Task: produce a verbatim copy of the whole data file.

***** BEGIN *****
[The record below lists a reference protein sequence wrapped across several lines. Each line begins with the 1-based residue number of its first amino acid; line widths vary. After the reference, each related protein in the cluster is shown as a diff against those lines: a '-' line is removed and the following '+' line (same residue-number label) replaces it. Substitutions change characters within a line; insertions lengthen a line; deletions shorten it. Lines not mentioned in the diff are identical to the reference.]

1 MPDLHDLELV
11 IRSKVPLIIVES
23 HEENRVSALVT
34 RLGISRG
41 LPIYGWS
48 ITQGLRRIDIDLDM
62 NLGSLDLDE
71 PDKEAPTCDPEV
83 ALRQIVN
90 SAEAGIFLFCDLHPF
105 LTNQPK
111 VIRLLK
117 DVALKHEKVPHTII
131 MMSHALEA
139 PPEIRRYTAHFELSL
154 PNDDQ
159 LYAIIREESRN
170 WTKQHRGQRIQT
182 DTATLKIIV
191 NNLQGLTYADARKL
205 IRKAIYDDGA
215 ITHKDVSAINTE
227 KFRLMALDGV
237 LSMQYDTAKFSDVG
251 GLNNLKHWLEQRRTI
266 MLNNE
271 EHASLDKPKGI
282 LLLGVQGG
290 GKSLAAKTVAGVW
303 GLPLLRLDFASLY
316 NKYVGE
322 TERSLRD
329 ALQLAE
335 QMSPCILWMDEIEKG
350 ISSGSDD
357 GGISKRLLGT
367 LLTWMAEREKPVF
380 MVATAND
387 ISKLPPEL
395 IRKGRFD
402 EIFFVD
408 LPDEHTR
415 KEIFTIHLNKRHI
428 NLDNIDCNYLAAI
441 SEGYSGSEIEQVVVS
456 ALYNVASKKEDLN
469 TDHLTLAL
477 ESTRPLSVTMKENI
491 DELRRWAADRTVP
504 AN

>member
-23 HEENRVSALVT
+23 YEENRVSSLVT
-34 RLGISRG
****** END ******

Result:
[The record below lists a reference protein sequence wrapped across several lines. Each line begins with the 1-based residue number of its first amino acid; line widths vary. After the reference, each related protein in the cluster is shown as a diff against those lines: a '-' line is removed and the following '+' line (same residue-number label) replaces it. Substitutions change characters within a line; insertions lengthen a line; deletions shorten it. Lines not mentioned in the diff are identical to the reference.]

1 MPDLHDLELV
11 IRSKVPLIIVES
23 HEENRVSALVT
34 RLGISRG
41 LPIYGWS
48 ITQGLRRIDIDLDM
62 NLGSLDLDE
71 PDKEAPTCDPEV
83 ALRQIVN
90 SAEAGIFLFCDLHPF
105 LTNQPK
111 VIRLLK
117 DVALKHEKVPHTII
131 MMSHALEA
139 PPEIRRYTAHFELSL
154 PNDDQ
159 LYAIIREESRN
170 WTKQHRGQRIQT
182 DTATLKIIV
191 NNLQGLTYADARKL
205 IRKAIYDDGA
215 ITHKDVSAINTE
227 KFRLMALDGV
237 LSMQYDTAKFSDVG
251 GLNNLKHWLEQRRTI
266 MLNNE
271 EHASLDKPKGI
282 LLLGVQGG
290 GKSLAAKTVAGVW
303 GLPLLRLDFASLY
316 NKYVGE
322 TERSLRD
329 ALQLAE
335 QMSPCILWMDEIEKG
350 ISSGSDD
357 GGISKRLLGT
367 LLTWMAEREKPVF
380 MVATAND
387 ISKLPPEL
395 IRKGRFD
402 EIFFVD
408 LPDEHTR
415 KEIFTIHLNKRHI
428 NLDNIDCNYLAAI
441 SEGYSGSEIEQVVVS
456 ALYNVASKKEDLN
469 TDHLTLAL
477 ESTRPLSVTMKENI
491 DELRRWAADRTVP
504 AN

>member
-23 HEENRVSALVT
+23 YEENRVSSLVT
-34 RLGISRG